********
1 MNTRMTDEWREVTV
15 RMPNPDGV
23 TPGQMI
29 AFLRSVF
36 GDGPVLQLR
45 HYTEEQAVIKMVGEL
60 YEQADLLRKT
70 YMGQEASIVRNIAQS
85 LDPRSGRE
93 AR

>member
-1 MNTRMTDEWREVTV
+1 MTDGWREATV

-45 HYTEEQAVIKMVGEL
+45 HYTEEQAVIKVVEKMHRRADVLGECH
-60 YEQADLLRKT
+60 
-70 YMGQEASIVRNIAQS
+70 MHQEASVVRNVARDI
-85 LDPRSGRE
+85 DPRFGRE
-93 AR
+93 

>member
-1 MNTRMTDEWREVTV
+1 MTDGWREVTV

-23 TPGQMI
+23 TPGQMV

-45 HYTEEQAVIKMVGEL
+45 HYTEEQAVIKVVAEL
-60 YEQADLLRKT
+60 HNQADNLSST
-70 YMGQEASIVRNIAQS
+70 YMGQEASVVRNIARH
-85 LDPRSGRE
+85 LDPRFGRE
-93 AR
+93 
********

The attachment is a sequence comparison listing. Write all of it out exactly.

1 MNTRMTDEWREVTV
15 RMPNPDGV
23 TPGQMI
29 AFLRSVF
36 GDGPVLQLR
45 HYTEEQAVIKMVGEL
60 YEQADLLRKT
70 YMGQEASIVRNIAQS
85 LDPRSGRE
93 AR

>member
-1 MNTRMTDEWREVTV
+1 MTDGWREATV

-45 HYTEEQAVIKMVGEL
+45 HYTEEQAVIKVVEKMHRRADVLGECH
-60 YEQADLLRKT
+60 
-70 YMGQEASIVRNIAQS
+70 MHQEASVVRNVARDI
-85 LDPRSGRE
+85 DPRFGRE
-93 AR
+93 

>member
-1 MNTRMTDEWREVTV
+1 MTDGWREVTV

-23 TPGQMI
+23 TPGQMV

-45 HYTEEQAVIKMVGEL
+45 HYTEEQAVIKVVAEL
-60 YEQADLLRKT
+60 HNQADNLSST
-70 YMGQEASIVRNIAQS
+70 YMGQEASVVRNIARH
-85 LDPRSGRE
+85 LDPRFGRE
-93 AR
+93 